Nutritional Perils of the Western Diet
The Western diet has become a synonymous with highly processed foods that barely resemble actual food in nutrient and DNA composition. Indeed, in our efforts to produce the largest and prettiest produce, we’ve cultivated out 95% of the genetic variation from food crops; reducing to almost nothing the ~200,000 plant metabolites that provide nutrition. To make matters worse, we have substituted for nutritionally rich and diverse crops ones that originate from plant seeds engineered with bacterial RNA and DNA and are laced with glyphosate, adjuvants and other chemicals. In addition, all commercial meat production relies heavily on genetically modified, glyphosate-doused feed to grow the cattle, combined with prophylactic antibiotics, growth hormones and a cocktail of other chemicals that compensate for the deplorable conditions under which Western foods are produced. The genetically modified, chemically laden food stuffs are then sold to the consumer as fruits, vegetables, meats and dairy or processed even further into other food-like products. From beginning to end of the food chain are exposures to chemicals and foreign bacterial DNA that our bodies cannot accommodate and that provide only limited nutrients.
So, in addition to the direct exposure to chemical toxicants, conventionally grown Western foodstuffs also impair health by reducing vital nutrient content required for even the most basic cell functioning. By disrupting the balance between good gut bacteria and bad or pathogenic bacteria, conventionally grown diets further disrupt nutrient availability while increasing inflammation and the cascade of ill-health is set in motion.
Metabolic Starvation in the Face of Obesity
Every cell in the body requires energy to exist and function. That energy comes in the form of mitochondrial adenosine triphosphate or ATP. The production of ATP requires nutrients as co-factors and for enzyme functioning. Many of these nutrients come from diet and others are produced de novo or from scratch by the bacteria in our gut. Glyphosate grown foods attack both. Glyphosate reduces the nutrient availability of foodstuffs, even in the less processed, presumed healthy fruits and vegetables, while simultaneously killing the good bacteria in our guts. Glyphosate is a potent bactericide that in a perverse twist of design preferentially targets the beneficial bacteria while leaving untouched the opportunistic and pathogenic bacteria, like enterobacter clocae. So while eating a healthy diet might lead to weight loss and improved health outcomes under normal circumstances, when that diet consists of conventionally grown foods, with genetically engineered seeds capable of withstanding the toxic insults of glyphosate and its adjuvants, neither the diet nor the disrupted intestinal flora can produce the nutrients required to enable healthy cellular metabolism. The GM-glyphosate combo induces a state of metabolic starvation and through a number of survival pathways shifts towards fat storage rather than fat loss as a secondary source of energy.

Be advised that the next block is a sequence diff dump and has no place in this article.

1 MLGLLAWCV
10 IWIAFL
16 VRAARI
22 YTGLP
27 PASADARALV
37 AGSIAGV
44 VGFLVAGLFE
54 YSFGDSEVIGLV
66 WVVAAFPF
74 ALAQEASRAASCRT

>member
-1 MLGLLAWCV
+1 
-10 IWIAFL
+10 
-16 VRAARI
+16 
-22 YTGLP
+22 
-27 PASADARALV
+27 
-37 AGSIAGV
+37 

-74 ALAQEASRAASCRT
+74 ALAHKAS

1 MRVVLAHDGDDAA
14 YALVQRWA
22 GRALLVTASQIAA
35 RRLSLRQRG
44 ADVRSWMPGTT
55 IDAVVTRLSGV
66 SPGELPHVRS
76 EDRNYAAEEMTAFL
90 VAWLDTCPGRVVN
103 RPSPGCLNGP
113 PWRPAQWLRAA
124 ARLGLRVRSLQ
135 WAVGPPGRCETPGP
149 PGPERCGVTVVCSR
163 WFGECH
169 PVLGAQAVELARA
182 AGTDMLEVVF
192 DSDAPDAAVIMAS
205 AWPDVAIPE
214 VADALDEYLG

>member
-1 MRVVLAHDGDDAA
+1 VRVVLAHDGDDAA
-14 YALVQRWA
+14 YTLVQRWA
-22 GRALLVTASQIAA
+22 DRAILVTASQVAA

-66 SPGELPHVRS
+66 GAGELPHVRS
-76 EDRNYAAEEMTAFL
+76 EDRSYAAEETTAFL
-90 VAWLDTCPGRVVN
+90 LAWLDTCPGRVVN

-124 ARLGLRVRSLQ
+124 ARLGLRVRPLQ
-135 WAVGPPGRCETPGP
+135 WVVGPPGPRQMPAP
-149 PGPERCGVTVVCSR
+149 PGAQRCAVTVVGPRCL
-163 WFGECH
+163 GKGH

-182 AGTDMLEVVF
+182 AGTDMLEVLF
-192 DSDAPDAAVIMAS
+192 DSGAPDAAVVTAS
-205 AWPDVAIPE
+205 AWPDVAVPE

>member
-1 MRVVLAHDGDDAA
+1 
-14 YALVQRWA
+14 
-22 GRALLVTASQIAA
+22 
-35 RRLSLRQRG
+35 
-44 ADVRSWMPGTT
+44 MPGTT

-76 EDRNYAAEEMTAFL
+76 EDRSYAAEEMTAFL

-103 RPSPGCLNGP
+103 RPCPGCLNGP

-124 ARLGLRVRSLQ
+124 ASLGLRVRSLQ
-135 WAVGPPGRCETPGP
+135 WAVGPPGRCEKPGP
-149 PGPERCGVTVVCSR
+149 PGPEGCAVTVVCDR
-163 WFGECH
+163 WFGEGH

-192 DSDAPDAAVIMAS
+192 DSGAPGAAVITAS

Critical to this entire equation is the fact that the bactericidal properties of glyphosate disrupt normal gut microflora. Glyphosate directly shifts the balance of power away from the healthy, vitamin and mineral factories that feed the body’s enzymes and mitochondria, towards more pathogenic bacteria that are resistant to glyphosate and may even feed on it, further evoking metabolic starvation. As the bacterial balance continues to shift, disease appears and inflammation ensues. Those diseases are then treated pharmacologically with drugs that also disrupt gut bacteria, deplete nutrient stores and damage mitochondria. The cascade of ill-health becomes more and more difficult to end using traditional approaches. Moreover, where and how disease appears is as much based upon individual predispositions as it is on nutrition and other exposures, making the complexity of modern illness something modern medicine is not accustomed too. In other words, these diseases do not fit neatly into the one disease, one medication model, and thus, very rarely respond favorably to treatment.
To Lose Weight, Feed the Body What it Needs: Nutrients.
Despite the complexity of the interactions that come together and create the chronic health issues we face today, there is one variable that can be controlled that will mitigate obesity and ill-health directly: eating, or more specifically, what is eaten. The simple act of cleaning up one’s diet, of moving away from processed foods and away from conventionally grown foods towards organics, can have a tremendous effect on reducing the body’s toxic load and subsequent inflammation, weight gain, and disease. Similarly, replacing needed micronutrients so that bacterial and mitochondrial functioning can come back online and switch from fat storage to fat/energy burning will be critical. This will take time, however, and the transition towards health may be slow. Obesity and ill-health did not emerge overnight and they will not disappear overnight. Finally, we have to recognize that there is no one-size-fits-all, silver bullet, diet vitamin or diet pill. Each of us adapts to chemical exposures and the lack of nutrition individually and uniquely. So each of us requires a different cocktail of nutrients to move forward. Which nutrients and at what doses should be determined individually and may involve some degree of trial and error. As the Western diet is devoid of critical vitamins, minerals and amino acids, it is likely many individuals are suffering from broad based deficiencies. It is also likely, that restoring what has been absent chronically will go a long way towards health and healing, regardless of one’s particular health
Published originally on Hormones Matter